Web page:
Regarding Berlin - first the occupation zones had been previously agreed to. They had been drawn up, largely on Churchill's initiative, at a time when it wasn't clear that the Allies would actually be in a position to get to theirs prior to Germany's defeat. As things played out, the Allies could easily have occupied 'their' occupation zone, plus alot more. However, Ike realised that those sorts of 'political' questions were not his to answer. So he stuck to the military mission, tried to avoid unnecessary Allied losses and minimised the risks of an unintentional clash with the Soviets. I would also point out that the Allies in fact got 'half' of Berlin, while the Soviets paid the price for Berlin in terms of massive losses.



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Robb Minneman
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Jackasses? You let a whole column get stalled and strafed on account of a couple of jackasses? What the hell's the matter with you?
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deadkenny wrote:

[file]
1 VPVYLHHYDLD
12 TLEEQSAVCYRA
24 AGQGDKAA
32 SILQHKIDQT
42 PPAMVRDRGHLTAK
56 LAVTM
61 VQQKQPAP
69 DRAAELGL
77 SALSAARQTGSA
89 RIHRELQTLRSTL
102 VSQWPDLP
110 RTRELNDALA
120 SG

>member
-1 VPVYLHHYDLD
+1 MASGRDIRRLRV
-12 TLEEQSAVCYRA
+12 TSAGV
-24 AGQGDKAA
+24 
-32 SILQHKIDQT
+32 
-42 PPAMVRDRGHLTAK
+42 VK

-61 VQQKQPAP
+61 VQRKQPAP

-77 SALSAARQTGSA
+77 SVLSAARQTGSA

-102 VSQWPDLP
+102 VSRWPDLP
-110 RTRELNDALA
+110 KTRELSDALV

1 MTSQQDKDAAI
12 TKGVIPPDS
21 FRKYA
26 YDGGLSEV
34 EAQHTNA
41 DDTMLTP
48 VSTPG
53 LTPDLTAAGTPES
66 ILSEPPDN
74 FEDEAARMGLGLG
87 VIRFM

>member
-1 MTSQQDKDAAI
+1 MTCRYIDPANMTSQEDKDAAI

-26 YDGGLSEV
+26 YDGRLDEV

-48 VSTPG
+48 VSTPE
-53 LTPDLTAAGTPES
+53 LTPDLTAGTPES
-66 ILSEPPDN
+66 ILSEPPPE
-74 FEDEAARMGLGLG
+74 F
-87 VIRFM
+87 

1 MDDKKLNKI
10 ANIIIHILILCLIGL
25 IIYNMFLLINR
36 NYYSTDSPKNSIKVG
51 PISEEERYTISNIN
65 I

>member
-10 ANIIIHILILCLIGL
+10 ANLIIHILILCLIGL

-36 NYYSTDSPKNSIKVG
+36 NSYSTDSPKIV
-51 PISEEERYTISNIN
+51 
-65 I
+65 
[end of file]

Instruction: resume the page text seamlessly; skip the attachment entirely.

An interesting question, as it is rather open ended in terms of the scope / scale you're considering, as well as the specific definition of 'defeat'.

A couple that haven't really been touched on thus far

1. German u-boat campaign off in US waters for the first 6 months or so after the DoW against the US. The US shipping defenses were not well prepared and it was referred to as the 'second happy time' by the u-boaters, as heavy losses were inflicted on Allied shipping with relatively light losses in u-boats.

2. American daylight bombing campaign 1943. Losses to unescorted bombers became so prohibitive that the campaign had to effectively be called off until the long range fight escorts (Mustangs) became available early the following year.


I agree that the early u-boat campaign was a disaster for the United States. Realistically, however, that shipping was all replaced within the first twelve months of the war. (Ain't industrical capacity great?) How much did that set the war effort back?

And the same question goes for daylight bombing. How much did the bombing campaign contribute to ultimate victory, and how much did those 1943 losses set back the war?
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deadkenny wrote: